The American Society for Radiation Oncology (ASTRO) is issuing an updated clinical guideline that underscores the safety and effectiveness of palliative radiation therapy (RT) for treating painful bone metastases. The guideline recommends optimal RT dosing schedules for pain relief, including options for retreatment.1  

The updated guideline maintains the 4 previously recommended dosing schedules for external RT to treat previously unirradiated tumors: a single 8 Gy fraction of RT; 20 Gy administered in 5 fractions; 24 Gy in 6 fractions; or 30 Gy in 10 fractions. Research indicates that patients experience similar pain relief and toxicity rates with each of the fractionation options. Clinical trials have cited higher retreatment rates for patients who received single-fraction RT. However, the convenience of this option may make it the optimal choice for patients with limited life expectancy.

In addition to primary treatment, the guideline also addresses retreatment of bone metastases. It recommends that reirradiation should be considered if patients experience recurrent or persistent pain more than a month following external-beam radiation therapy (EBRT) to treat peripheral bone metastases or spine lesions.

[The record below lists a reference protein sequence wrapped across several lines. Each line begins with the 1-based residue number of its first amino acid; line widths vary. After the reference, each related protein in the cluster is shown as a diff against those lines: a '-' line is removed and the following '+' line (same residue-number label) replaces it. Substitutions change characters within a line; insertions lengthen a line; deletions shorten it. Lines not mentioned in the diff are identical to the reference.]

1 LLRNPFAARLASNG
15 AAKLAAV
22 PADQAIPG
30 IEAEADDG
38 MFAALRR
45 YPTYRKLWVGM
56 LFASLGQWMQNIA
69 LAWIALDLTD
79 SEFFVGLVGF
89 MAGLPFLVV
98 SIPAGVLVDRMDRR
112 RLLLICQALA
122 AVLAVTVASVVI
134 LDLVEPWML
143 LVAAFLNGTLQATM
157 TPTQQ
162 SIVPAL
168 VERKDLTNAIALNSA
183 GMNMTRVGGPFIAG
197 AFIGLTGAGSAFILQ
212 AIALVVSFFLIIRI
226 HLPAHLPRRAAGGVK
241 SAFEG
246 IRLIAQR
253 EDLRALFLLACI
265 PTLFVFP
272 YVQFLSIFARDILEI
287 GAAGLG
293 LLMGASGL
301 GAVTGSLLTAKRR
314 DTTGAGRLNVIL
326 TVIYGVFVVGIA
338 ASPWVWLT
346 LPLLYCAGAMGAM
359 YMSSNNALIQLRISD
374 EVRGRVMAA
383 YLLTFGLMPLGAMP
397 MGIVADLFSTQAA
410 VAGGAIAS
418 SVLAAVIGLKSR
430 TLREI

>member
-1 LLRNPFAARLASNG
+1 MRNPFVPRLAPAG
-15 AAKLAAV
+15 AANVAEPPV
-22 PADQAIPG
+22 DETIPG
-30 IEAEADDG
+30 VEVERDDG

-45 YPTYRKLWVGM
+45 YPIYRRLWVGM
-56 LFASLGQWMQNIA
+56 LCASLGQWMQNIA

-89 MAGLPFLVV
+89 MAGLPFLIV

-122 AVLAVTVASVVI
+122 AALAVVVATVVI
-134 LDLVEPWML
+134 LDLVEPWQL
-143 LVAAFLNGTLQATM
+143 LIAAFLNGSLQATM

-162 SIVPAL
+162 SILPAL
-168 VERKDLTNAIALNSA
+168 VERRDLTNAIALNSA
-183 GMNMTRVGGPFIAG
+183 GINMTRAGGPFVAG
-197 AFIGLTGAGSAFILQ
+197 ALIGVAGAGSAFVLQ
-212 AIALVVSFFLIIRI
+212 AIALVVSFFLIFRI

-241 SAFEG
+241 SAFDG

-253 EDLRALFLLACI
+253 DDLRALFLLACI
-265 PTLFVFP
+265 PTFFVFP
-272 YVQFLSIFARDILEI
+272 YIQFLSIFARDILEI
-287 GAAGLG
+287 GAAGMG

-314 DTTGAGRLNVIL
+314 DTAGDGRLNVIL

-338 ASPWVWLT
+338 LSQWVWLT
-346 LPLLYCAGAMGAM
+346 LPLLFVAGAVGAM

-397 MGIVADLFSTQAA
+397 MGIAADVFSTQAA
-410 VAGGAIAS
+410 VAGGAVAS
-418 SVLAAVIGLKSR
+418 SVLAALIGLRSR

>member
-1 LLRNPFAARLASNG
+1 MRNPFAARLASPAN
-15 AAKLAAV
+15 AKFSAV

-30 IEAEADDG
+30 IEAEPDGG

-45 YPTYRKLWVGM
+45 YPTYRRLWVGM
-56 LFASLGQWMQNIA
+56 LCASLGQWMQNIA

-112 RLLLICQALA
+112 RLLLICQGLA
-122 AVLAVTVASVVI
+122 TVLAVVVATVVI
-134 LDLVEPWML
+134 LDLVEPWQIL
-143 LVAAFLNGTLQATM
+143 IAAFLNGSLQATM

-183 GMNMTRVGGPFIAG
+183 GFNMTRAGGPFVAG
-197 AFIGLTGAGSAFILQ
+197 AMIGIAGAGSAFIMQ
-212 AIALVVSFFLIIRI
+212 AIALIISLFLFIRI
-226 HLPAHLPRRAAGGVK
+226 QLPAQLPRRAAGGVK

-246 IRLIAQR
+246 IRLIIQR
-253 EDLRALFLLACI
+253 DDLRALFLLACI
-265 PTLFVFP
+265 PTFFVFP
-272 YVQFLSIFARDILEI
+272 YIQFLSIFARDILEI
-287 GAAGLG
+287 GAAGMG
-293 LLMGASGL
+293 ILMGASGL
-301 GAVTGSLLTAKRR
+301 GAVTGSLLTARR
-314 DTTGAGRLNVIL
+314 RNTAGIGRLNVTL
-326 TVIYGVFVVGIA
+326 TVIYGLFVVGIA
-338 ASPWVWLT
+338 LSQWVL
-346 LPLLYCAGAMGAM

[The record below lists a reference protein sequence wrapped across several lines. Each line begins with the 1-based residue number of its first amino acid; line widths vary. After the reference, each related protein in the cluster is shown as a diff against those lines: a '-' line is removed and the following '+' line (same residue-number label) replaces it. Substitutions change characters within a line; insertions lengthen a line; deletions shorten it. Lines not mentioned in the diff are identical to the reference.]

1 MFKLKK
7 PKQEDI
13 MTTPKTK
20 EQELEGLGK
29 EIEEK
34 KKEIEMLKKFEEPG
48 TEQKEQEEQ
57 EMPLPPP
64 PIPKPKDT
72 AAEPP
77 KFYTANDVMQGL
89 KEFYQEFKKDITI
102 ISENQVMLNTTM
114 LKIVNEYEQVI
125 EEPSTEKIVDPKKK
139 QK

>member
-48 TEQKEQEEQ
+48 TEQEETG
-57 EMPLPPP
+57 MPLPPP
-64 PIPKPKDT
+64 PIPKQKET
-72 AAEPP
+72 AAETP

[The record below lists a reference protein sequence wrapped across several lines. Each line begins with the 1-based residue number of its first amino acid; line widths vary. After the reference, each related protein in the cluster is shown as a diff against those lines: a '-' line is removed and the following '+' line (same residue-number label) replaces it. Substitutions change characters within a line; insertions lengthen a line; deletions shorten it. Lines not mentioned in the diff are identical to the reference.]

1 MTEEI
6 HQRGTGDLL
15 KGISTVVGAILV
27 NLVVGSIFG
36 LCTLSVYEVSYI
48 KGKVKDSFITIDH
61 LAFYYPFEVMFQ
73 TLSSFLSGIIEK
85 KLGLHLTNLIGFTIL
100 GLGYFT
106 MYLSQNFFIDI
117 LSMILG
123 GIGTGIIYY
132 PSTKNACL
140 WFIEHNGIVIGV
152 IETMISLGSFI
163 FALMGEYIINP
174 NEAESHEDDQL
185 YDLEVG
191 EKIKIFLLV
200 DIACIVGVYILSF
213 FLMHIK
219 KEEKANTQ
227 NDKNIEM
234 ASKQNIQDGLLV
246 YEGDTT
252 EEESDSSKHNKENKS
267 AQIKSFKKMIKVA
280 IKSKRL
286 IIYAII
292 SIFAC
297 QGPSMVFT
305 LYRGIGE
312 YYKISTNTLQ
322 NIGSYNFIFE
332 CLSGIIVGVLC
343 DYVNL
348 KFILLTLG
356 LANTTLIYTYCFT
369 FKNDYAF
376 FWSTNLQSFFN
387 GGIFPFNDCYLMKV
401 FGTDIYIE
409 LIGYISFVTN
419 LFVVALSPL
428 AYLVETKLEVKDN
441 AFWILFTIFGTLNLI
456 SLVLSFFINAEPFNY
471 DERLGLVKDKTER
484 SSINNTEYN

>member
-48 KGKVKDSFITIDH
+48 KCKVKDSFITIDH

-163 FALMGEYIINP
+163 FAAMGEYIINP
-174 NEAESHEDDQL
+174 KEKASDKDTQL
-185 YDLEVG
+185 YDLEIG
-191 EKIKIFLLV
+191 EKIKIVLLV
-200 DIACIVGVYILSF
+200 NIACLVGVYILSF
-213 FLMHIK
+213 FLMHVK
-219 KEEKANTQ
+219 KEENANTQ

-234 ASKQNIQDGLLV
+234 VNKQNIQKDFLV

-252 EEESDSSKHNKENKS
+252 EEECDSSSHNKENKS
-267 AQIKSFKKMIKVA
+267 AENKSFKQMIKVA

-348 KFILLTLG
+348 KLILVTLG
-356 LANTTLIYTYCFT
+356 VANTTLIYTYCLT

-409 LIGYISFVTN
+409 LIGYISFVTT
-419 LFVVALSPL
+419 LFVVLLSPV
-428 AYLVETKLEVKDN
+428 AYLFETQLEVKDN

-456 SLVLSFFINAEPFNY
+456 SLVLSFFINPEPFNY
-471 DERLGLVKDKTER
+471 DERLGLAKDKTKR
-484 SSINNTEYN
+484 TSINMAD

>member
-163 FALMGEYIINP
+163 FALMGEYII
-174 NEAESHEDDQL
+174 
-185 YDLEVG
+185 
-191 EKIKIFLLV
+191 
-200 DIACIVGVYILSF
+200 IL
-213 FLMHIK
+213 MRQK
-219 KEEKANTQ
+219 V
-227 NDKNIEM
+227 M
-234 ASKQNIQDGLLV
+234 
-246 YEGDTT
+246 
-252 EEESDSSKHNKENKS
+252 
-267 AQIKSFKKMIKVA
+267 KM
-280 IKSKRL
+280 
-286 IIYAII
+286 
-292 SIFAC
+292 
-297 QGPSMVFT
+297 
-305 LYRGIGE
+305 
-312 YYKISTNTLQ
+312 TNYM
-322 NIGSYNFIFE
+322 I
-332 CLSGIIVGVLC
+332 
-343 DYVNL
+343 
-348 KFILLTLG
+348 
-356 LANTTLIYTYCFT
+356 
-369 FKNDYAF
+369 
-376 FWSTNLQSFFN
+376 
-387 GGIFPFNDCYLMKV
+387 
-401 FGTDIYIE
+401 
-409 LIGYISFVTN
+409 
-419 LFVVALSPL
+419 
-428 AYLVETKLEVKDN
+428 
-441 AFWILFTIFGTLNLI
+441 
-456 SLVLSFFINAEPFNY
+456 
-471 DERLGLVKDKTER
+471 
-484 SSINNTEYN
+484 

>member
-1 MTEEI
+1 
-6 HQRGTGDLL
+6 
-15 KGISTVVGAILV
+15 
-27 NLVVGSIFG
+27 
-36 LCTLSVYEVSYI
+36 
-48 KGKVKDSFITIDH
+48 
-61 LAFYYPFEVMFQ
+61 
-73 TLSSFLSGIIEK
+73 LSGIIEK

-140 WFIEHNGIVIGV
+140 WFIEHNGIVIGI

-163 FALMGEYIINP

The guideline considers the role of advanced RT techniques, such as stereotactic body radiation therapy (SBRT), in primary treatment and retreatment of painful bone metastases. While emerging evidence points to the potential of SBRT to treat spinal metastases, research in this area is limited compared with the data supporting EBRT.  Subsequently, the guideline recommends that the use of advanced RT techniques for primary treatment or retreatment of spinal lesions should be considered only in clinical trial or registry settings.

Reference

1. Lutz S, Balboni T, Jones J, et al. Palliative radiation therapy for bone metastases: Update of an ASTRO Evidence-Based Guideline. Pract Radiat Oncol. 2017 Jan – Feb;7(1):4-12. doi: 10.1016/j.prro.2016.08.001 Epub 2016 Aug 5.